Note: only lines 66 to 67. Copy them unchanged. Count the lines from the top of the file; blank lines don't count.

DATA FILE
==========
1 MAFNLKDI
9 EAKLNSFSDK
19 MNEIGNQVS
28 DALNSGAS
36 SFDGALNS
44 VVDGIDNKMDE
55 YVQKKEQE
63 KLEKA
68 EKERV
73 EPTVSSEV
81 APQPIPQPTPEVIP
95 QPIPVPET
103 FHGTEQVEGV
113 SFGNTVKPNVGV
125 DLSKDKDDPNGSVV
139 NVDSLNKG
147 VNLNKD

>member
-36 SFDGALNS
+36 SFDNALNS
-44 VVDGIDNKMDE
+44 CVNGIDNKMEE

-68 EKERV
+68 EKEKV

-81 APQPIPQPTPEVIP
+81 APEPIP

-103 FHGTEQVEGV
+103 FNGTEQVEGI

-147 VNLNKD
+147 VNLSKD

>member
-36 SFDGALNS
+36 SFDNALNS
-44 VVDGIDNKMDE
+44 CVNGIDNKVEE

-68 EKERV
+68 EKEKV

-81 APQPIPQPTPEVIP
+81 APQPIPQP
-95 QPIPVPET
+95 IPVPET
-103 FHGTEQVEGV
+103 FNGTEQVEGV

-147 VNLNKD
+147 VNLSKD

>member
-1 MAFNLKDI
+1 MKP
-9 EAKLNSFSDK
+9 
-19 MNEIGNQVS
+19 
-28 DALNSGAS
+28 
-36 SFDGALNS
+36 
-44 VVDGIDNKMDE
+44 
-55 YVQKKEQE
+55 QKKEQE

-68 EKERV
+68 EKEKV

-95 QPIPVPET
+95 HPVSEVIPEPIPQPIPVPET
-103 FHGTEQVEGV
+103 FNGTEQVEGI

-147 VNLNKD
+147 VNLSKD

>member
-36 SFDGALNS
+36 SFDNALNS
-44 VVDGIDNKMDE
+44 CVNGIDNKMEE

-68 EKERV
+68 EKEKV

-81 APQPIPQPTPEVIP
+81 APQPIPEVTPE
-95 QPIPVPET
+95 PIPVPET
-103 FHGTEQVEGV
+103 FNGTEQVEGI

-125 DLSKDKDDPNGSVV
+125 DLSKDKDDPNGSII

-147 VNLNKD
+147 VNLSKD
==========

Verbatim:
+103 FNGTEQVEGI

-147 VNLNKD